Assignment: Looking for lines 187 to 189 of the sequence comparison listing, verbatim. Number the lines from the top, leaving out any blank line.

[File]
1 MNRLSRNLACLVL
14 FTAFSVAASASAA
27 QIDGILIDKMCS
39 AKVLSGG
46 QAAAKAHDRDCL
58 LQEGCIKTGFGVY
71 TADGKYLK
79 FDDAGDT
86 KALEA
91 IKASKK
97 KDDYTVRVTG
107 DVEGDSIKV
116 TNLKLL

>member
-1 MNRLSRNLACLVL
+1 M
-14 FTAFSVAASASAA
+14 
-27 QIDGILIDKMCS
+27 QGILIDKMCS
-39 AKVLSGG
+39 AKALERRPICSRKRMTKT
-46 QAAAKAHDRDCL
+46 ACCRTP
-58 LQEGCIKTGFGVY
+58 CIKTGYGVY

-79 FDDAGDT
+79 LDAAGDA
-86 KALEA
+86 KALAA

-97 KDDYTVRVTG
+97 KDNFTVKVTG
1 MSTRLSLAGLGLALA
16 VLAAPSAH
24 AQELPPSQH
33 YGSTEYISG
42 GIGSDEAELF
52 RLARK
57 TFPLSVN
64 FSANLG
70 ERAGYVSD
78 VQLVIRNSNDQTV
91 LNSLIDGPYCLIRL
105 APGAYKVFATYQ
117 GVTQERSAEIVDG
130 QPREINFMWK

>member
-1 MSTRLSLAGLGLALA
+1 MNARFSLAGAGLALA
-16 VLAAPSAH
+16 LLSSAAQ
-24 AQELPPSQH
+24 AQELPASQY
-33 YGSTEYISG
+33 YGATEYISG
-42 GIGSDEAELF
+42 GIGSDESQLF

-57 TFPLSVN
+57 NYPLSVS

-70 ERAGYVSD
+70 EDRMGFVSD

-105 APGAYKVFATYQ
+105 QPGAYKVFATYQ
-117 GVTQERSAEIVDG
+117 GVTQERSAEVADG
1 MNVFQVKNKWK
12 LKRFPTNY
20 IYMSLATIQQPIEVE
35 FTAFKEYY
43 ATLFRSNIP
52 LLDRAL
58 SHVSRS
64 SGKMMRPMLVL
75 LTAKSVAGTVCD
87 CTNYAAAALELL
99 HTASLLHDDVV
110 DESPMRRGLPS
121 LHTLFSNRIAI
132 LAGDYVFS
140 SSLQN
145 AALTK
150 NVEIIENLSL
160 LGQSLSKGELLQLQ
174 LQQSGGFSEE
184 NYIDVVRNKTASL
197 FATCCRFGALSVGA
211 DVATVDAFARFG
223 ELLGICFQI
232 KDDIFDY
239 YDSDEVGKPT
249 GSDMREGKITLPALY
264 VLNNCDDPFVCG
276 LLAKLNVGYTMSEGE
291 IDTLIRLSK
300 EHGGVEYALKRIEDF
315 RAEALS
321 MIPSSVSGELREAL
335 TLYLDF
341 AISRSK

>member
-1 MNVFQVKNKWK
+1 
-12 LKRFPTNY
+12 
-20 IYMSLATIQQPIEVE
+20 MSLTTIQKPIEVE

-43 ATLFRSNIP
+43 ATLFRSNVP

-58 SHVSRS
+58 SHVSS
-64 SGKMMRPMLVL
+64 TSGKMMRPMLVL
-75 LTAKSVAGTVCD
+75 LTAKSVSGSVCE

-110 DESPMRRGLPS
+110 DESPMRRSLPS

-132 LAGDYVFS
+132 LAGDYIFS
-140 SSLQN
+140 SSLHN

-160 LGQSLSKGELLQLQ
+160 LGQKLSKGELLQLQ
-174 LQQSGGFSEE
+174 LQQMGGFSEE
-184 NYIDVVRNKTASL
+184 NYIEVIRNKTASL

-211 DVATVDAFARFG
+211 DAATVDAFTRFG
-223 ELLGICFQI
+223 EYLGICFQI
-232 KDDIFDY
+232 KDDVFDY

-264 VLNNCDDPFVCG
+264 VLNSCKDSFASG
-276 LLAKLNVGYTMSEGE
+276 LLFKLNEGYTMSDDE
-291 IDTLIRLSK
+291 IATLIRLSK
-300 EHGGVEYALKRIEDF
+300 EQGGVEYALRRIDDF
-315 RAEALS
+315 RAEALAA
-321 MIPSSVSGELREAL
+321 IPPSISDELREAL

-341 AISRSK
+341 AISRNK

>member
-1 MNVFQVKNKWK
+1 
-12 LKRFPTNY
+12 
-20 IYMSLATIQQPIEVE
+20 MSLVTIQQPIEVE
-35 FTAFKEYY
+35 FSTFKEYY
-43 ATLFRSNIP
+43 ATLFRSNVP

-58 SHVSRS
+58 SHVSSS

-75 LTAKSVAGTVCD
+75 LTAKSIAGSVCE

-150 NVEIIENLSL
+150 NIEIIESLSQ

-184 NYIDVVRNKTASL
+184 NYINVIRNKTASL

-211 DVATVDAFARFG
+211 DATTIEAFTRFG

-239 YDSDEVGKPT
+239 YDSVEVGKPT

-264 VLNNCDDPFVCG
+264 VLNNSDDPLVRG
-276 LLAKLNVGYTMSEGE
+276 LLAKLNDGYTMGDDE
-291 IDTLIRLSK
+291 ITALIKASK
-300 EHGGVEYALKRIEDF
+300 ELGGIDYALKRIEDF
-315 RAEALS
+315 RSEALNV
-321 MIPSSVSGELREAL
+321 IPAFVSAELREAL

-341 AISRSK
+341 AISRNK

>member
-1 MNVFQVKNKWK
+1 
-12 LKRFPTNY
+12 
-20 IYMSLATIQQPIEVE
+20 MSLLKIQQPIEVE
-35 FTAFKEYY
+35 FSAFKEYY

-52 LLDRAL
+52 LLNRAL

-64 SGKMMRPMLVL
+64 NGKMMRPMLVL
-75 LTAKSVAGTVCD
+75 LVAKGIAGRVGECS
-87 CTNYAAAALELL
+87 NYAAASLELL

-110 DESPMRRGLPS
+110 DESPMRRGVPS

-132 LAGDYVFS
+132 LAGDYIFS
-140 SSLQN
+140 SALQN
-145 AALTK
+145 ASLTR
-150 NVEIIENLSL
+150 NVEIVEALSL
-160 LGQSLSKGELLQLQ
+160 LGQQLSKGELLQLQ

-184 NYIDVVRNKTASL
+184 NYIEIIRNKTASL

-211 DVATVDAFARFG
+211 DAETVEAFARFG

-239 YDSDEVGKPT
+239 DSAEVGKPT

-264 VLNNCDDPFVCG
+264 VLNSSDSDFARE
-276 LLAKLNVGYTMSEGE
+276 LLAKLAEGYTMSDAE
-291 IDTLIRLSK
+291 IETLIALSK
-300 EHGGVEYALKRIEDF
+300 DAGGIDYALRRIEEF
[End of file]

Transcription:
-12 LKRFPTNY
+12 
-20 IYMSLATIQQPIEVE